By TOM CHESEK (First published on Red Bank oRBit October 2, 2008)
“What were you doing when you were sixteen?” the press release mocks. “Maybe groaning over the monotony of high school, the angst of teenage years, learning to drive, or going to as many concerts as possible.”
“Most likely you were not a budding singer-songwriter like Quincy Mumford, performing most nights, and winning over audiences of all ages.”
Quincy Mumford, as they say, is living both of these lives in perfect harmony — whereas we only managed to nail the groaning and angsting parts of the equation at that dropout age. But don’t hate Quincy Mumford because of his youth, his surprisingly mature vocal skills or obvious sense of songcraft. Don’t hate that he’s already got a full-length CD to his name; that he manages more gigs than a lot of people who don’t have assignments to read and report on Ethan Frome over the weekend; that he surfs and skates and snowboards and puts it up on his MicePace for all to see.
No, hate Quincy Mumford for his parents. His wonderful, fully supportive parents who happen to be the Mumfords behind the amazing Mumford’s Culinary Center with its top-notch catering and lunching creations. Rather than force him into a life of helping to roll the fennel-risotto rice balls, they’ve evidently been rooting for their son and his artistic aspirations — and have consequently produced a young man who says of his calling, “I like to call it feel-good music.” Groan; angst…
The Allenhurst resident and Ocean Township High School junior is a busy and focused kid who’s played all the places that an under-21 sensation should use to build a fanbase — from his first gig at Espresso Joe’s in Keyport; to Asbury’s Twisted Tree and SICA Gallery in Long Branch; to the Clearwater Festival and Brookdale College, where he opened forDeSol last month. He’ll even play a place where he’d be refused a wristband, like The Saint and Ross’s Dockside. This Saturday night, the Mumf appears with his band (bassist Brian Gearity, drummer Skip Robinson) in a public-invited party at a most unusual place: the deft and designey hair salon Glen Goldbaum 72 in Red Bank.
Red Bank oRBit visited Goldbaum’s renovated building at 72 Bridge Avenue (the one with the fading painted ad for Wrigley’s Gum on the side) this past August, for a similar sort of event featuring the music of Laura Warshauer. The Fair Haven-bred songstress set up in a fence-enclosed courtyard out back of the salon as guests mingled indoors and out; enjoying hors d’oeuvres and rubbing shoulders both with solid citizens and us local-media freeloaders.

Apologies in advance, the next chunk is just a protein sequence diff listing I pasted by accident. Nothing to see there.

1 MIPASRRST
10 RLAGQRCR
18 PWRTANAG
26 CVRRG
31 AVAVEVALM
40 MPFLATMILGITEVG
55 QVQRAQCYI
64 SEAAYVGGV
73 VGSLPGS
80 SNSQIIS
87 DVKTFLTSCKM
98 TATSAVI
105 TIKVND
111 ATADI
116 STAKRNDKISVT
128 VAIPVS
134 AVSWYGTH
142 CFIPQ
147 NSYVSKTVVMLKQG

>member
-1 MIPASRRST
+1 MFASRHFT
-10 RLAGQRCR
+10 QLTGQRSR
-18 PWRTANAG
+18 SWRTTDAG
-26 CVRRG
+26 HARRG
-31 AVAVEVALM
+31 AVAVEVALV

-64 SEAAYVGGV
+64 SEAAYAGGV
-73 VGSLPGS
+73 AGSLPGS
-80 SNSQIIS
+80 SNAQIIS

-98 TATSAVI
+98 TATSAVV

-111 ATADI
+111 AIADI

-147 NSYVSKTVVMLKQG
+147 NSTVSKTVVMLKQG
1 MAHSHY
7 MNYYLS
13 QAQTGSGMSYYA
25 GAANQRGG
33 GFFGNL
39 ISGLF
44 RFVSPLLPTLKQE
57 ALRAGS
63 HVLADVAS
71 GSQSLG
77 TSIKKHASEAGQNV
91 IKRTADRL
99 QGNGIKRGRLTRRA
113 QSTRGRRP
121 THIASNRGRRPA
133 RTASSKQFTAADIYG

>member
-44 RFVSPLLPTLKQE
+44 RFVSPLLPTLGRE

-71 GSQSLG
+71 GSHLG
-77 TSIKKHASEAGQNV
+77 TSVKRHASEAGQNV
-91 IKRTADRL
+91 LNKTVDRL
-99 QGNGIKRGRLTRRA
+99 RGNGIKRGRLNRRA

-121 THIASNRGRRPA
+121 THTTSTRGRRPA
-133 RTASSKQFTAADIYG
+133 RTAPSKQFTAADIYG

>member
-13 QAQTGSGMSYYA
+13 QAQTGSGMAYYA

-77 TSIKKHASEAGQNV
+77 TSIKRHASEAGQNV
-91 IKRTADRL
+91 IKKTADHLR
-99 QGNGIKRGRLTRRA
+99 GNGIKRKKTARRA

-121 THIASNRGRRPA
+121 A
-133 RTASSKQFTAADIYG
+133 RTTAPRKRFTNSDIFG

Lording over the pleasant scene was host Goldbaum, a recent Manhattan transplant who now lives with his wife Stephanie and two children in River Plaza — and who seems genuinely delighted to be a part of Red Bank, where he’s been promoting the notion of using his studio space to “introduce a totally new creative energy to Red Bank’s West Side.”
We get a kick out of the contrast between Goldbaum’s cosmopolitan space (the stylist worked for years as a leading instructor with Vidal Sassoon and Paul Mitchell) and his next door neighbor, the endearingly rambling old-Red Bank fixture Dave’s Car Wash. In fact, the two businessmen hit it off very well, with Goldbaum going on record as saying “you couldn’t ask for a better neighbor” — indicating that Dave had generously allowed the salon to store some of its furniture inside the car wash to make room for the revelers that night.
Saturday’s event promises to be a fun night as well, with Quincy — who cites as his preferred musical intake ” a lot of reggae, the Dead, Jack Johnson, surfing music…stuff that’s uplifting” — bringing his agile vocal stylistics to bear on a set of songs that seem wise and confident beyond what are still normally niched as the Disney Channel years. As if you needed any further prodding to drop in, word has it that the affair will be catered by Mumford’s.
As for the question of how young Q came to be playing a hair salon on a Saturday night?
“My mom gets her hair cut there,” the singer fesses. “She gave them one of my CDs; they’ve been playin’ it and lovin’ it.”